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Effie Trinket’s Guide to Blogging


Are you caught up in The Hunger Games Craze just like I am? I remember picking up the first book on a whim back in 2008 before the hype started, and I stayed up all night reading it. Although I love the books, I am no less obsessed with the movies; I saw the movie opening day, and am unashamed to admit I’m already planning to go again.

One of my favorite characters is Effie Trinket. For those of you who haven’t read the books or seen the movies, Effie is a character who lives in the well-off “capitol” which is surrounded by starving “districts.” She’s a comic relief of sorts, saying outlandishly trivial things when the kids in her care are preparing to fight to the death for all to see. It’s not that she doesn’t care. Effie just doesn’t understand.

I feel like the same can be said of bloggers to an extent – most bloggers have good intentions, but. So I thought today it would be really fun to write a guide to blogging as if from the world of Panem by Effie Trinket. And okay, maybe I have a few things to say myself, which I put in italics.


Effie says: As a blogger, you are a public figure and it is important to always act with perfect social grace. When writing posts, be sure not to offend, get personal, or act in a way unbecoming of your position. Furthermore, bloggers should always remember that their poor behavior will not only reflect on them, but also on those around you. Manners are important, above all!

Allison says: Okay, manners might be a little important, but as a blogger, one of your roles is to write posts that truly help your readers, whether that “help” comes from teaching them how to do something or showing them a new way of looking at something. Don’t be controversial for the sake of traffic, but don’t shy away from the tough topics because you’re afraid of offended someone. Manners will only get you so far as a blogger, so respect those around you, but don’t be so PC that your blog is boring.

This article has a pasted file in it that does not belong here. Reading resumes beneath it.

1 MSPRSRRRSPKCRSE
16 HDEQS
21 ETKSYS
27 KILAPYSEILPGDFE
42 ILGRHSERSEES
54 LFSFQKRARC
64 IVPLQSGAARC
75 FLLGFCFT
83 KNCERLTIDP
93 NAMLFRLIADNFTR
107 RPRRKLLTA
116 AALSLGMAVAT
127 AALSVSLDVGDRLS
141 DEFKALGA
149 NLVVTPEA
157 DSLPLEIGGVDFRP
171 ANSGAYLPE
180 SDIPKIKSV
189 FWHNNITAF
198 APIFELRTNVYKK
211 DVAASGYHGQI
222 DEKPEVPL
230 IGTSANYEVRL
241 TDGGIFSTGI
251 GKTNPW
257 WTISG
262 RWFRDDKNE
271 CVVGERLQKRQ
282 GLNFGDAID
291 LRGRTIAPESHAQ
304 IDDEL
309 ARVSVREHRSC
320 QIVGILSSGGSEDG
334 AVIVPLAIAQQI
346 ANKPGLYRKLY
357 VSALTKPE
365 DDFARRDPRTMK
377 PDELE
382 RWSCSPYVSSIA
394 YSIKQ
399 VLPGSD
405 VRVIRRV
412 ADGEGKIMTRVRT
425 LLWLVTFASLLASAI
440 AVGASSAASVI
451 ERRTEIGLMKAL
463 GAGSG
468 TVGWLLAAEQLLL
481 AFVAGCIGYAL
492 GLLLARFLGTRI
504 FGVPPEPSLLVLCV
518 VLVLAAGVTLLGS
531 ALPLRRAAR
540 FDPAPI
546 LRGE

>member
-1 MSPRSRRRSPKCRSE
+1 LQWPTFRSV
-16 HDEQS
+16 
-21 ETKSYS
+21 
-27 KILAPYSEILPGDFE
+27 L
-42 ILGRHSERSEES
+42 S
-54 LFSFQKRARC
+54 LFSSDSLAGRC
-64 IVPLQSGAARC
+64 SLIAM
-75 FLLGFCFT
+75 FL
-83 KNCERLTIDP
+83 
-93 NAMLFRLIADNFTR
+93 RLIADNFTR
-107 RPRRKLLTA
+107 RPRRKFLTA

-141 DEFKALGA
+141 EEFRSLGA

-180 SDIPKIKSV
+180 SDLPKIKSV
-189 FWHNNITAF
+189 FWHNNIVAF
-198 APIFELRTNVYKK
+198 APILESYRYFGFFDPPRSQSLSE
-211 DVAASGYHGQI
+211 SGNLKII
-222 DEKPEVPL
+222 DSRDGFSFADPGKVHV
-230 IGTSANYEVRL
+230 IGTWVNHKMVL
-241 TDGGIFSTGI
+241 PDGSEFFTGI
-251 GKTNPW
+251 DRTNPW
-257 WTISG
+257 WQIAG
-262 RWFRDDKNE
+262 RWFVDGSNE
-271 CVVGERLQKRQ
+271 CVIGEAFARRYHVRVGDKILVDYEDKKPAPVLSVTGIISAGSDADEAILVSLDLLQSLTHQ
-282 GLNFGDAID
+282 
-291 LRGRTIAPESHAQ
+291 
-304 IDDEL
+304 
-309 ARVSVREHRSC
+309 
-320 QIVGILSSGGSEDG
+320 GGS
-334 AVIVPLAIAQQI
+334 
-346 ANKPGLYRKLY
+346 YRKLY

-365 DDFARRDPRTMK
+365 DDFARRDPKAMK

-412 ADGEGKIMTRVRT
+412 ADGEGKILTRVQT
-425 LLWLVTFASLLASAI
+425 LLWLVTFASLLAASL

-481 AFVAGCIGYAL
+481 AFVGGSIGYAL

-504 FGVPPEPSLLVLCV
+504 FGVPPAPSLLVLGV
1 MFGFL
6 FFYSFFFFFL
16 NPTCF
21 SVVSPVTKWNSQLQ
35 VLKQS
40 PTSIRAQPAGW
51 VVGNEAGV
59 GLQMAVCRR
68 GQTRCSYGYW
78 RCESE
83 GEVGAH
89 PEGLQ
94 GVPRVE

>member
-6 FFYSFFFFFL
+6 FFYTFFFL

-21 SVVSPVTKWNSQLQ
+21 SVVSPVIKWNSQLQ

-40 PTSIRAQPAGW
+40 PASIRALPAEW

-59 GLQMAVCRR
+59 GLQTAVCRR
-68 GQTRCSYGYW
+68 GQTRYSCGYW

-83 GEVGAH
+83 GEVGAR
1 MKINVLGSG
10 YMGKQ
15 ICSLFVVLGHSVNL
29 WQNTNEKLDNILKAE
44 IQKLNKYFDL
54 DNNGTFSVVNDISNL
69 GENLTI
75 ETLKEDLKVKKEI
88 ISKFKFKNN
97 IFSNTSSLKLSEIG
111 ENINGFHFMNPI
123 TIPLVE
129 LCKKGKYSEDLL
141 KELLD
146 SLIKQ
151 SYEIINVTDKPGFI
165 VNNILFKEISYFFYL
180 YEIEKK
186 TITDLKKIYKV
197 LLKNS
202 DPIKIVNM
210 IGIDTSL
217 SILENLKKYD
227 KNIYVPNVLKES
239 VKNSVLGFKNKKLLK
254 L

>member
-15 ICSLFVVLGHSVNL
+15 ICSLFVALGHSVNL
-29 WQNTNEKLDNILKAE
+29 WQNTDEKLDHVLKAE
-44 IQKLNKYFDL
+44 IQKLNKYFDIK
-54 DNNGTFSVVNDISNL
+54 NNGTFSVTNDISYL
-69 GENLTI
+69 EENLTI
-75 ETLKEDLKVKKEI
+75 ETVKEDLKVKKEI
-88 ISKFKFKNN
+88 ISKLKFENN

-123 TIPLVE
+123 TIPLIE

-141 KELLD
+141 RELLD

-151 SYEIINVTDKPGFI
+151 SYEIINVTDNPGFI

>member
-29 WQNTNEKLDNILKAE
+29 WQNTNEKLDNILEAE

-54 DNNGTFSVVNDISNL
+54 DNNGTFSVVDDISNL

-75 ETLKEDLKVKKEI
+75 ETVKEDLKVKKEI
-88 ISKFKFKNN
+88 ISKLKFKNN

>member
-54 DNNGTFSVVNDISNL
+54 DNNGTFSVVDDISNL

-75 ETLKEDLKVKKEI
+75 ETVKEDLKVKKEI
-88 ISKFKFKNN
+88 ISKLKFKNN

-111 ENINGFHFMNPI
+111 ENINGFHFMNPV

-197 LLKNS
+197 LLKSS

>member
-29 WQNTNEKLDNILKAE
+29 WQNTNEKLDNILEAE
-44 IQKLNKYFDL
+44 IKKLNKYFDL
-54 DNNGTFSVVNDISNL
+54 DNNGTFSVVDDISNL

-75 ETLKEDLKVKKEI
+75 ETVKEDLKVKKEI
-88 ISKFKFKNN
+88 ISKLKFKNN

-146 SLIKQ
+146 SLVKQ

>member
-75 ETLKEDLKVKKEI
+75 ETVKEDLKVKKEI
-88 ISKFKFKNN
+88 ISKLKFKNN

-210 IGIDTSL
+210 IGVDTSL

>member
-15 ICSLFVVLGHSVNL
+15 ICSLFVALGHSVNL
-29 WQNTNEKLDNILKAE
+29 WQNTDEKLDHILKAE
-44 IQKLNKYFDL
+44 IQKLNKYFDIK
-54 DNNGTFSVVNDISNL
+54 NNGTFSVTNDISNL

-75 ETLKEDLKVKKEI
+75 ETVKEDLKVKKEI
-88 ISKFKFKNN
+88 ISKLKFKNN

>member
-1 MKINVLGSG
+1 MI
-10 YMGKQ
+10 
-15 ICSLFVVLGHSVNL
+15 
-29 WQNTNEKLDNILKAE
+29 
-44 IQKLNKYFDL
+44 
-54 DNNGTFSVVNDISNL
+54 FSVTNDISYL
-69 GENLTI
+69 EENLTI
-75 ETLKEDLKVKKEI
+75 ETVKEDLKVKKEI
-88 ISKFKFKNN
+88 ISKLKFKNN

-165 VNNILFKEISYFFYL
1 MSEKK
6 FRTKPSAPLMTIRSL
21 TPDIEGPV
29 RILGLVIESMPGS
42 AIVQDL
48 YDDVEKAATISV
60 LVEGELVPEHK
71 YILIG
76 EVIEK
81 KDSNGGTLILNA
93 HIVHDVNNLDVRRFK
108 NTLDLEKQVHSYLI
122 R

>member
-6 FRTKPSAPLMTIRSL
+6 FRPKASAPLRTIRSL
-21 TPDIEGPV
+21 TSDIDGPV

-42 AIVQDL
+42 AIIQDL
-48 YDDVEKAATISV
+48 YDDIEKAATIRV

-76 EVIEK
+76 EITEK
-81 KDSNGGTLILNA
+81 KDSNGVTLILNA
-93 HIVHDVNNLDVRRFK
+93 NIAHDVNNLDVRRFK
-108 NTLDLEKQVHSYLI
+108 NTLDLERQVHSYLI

“I just love that.”

Effie says: Be emotional and blog about things that are personal to you. Your readers don’t know what’s good for them, so it’s up to you to tell them. Create what sings in your heart; then, just sit back and wait for the praise of your adoring followers.

Allison says: The line above, “I just love that,” is from a scene where Effie shows a movie to the poor people of the outlying district that talks about how great the Capitol is and how important the Hunger Games are to their heritage. She’s emotional about it, but what she doesn’t realize is that it’s a slap in the audience’s face. They’re getting ready to sacrifice two of their children. Now, it’s not that I don’t think you should avoid being personal on your blog. On the contrary, I think you should tell your story. Evoking emotions is a good thing! But make sure your audience can relate to the story you’re telling. Know your audience, rather than just barreling ahead and doing whatever you want. Your readers matter.

“I don’t even think they can have dessert…and you can!”

Effie says: Look on the bright side of everything! No matter how unfair a situation might seem, there are good things happening. You should be happy! As a blogger, focus on these good things, rather than dwelling on the bad things happening on your blog. If you look hard enough, you can find positivity in the most dire of situations.

Allison says: I’m all for positive thinking, but focusing on dessert when you’re facing an upcoming battle to the grave is just silly. Bloggers sometimes get wrapped up the things that are going well, but ignoring your blog’s problems isn’t the way to go. You have to discover these problems and attack them full force. Even if you think your blog is pretty great, there’s probably *something* you could be doing better. Don’t be complacent.

Happy Hunger Blogging Games, everyone! May the odds stats be ever in your favor!”

Picture credit.

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